Bronchiolitis: The Joy of Nasal Suctioning

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It is bronchiolitis season my friends. Even I have a bit of the URI. When we’re talking bronchiolitis, the conversation is almost always about: do steroids or bronchodilators work, what to do with a touch of hypoxia. Important conversations to be sure, but the highest yield pearl I have ever received about bronchiolitis (or any pediatric URI for that matter) was given to me by pediatric emergency physician Andy Sloas. Wash it out, suck it out.

We know that babies are obligate nose breathers. When that nose is plugged, breathing is harder and they don’t eat. When they don’t eat, they get sicker. They cycle continues until they get dehydrated and REALLY sick.

Sometimes a baby with a stuffy nose who isn’t eating just needs a little nasal clean out. They breathe easier, they start to eat, or drink (which is usually the case) and often can go home without any other treatment.

So if a child has a URI with a runny nose and isn’t feeding, squirt in some saline and suction out the boogers. The key is in the home care. Most parents will tell you that they’re suctioning with the little bulb suction, but they can benefit from a structured approach.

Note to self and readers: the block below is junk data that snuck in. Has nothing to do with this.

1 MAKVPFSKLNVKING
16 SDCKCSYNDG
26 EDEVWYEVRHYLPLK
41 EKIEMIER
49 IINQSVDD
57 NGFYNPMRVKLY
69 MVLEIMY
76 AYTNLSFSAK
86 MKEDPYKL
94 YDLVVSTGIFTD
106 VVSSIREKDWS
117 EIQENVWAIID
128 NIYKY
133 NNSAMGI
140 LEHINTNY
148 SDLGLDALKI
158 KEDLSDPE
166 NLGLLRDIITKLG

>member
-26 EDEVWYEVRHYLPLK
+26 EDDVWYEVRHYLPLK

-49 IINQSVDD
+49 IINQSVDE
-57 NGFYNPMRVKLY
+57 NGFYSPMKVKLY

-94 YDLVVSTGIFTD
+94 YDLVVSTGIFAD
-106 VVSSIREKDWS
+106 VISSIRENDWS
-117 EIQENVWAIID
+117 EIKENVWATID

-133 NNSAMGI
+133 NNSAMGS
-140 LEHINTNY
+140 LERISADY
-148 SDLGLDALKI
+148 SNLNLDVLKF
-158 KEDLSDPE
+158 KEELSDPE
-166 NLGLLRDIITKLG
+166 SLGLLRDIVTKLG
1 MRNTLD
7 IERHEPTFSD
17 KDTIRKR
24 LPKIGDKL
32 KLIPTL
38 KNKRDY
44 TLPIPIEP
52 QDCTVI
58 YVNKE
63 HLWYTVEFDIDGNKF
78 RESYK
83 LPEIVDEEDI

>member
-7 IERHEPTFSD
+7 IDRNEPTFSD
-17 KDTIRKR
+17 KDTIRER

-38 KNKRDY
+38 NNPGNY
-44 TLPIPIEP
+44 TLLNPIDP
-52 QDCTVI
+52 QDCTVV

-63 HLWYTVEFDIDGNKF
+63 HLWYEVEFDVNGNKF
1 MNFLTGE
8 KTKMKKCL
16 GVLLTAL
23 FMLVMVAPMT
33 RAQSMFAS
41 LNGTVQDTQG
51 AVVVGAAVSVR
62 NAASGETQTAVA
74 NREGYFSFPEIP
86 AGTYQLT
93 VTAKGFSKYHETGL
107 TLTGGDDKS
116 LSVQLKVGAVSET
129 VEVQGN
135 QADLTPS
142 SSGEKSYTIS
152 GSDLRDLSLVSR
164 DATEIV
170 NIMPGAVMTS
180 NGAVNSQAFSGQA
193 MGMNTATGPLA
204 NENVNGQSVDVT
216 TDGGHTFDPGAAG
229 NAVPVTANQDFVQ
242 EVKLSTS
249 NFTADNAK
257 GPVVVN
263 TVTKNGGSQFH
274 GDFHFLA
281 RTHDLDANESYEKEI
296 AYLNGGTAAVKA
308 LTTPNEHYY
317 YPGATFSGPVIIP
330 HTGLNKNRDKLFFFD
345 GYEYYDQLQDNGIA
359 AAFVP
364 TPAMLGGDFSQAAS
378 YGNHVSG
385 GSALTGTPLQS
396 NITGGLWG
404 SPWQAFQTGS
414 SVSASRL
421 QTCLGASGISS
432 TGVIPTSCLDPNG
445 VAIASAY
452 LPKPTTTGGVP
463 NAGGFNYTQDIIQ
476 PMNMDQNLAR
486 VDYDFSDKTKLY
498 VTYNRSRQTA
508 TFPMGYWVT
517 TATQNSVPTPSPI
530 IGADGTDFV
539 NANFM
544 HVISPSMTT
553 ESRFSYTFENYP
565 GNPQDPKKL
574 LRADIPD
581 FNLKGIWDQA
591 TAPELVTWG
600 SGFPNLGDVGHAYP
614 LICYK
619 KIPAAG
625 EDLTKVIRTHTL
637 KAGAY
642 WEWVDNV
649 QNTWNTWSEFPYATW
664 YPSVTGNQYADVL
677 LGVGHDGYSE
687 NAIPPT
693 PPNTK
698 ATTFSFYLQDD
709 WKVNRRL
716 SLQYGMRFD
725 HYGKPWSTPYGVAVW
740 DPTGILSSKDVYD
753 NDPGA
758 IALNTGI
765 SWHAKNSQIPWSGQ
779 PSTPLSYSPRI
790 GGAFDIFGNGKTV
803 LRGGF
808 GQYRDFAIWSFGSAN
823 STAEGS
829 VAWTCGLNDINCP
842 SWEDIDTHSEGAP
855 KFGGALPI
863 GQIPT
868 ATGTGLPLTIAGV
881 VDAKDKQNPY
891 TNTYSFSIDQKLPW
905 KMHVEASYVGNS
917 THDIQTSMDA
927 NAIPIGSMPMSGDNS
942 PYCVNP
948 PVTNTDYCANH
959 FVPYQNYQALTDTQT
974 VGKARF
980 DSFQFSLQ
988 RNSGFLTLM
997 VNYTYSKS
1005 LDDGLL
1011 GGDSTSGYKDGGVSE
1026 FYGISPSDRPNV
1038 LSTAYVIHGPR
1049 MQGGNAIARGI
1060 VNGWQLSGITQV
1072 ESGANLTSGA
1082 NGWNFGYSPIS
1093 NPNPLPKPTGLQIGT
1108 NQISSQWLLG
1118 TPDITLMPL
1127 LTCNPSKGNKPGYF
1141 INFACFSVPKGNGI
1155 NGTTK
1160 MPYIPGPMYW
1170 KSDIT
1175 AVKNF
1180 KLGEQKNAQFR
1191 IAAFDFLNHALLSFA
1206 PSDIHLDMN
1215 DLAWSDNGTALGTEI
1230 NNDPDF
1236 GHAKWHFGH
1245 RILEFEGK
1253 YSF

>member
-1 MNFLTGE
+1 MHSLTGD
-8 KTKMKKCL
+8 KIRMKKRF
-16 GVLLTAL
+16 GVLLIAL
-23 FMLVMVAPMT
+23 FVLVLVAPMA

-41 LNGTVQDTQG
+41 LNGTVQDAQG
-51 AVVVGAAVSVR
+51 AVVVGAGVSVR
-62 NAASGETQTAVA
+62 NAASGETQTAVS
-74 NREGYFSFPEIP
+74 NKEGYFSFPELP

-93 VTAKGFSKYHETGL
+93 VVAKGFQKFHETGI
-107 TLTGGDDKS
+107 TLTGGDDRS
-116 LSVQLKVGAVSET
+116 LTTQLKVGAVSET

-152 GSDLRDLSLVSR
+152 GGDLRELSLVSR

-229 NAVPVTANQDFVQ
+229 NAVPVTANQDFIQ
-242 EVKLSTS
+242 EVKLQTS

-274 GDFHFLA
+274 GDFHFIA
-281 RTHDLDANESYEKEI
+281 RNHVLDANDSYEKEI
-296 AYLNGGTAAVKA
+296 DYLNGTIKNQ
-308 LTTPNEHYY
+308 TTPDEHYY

Home care

How often to suction?

Breakfast, lunch, dinner and right before bed.

Saline drops

Before suctioning, squirt in some saline drops. You can give the parents some drops or they can buy them from the pharmacy.

Squirt in the saline drops. The child might cough. They might cough, swallow mucus, and vomit after some saline drops. All that nasal goo getting swallowed can make kids vomit, and that’s expected. Not desirable, but it happens. First saline drops, then suction. The parents might not be able to get mucous with each suction and that’s OK. It’s the repeated attention that matters.

Here is an example of a discharge instruction for runny nose treatment. 

To help clear nasal secretions (nasal mucus and runny nose) spray over-the-counter saline nasal spray (or drops) into each nostril morning and night and with each feeding. After this, suck out each nostril with a bulb suction. Spraying in the saline spray will help clear the nasal mucous and loosen it up so that it can be better suctioned. Your child may gag or cough after the saline is sprayed in the nostrils, this is not unexpected. Keeping your child’s nasal passage open will help them breathe easier and make it easier for them to eat and drink.

Disclaimer: This is only an example of phrasing for discharge instructions. It is not meant as medical advice. Please see site disclaimer for further details.

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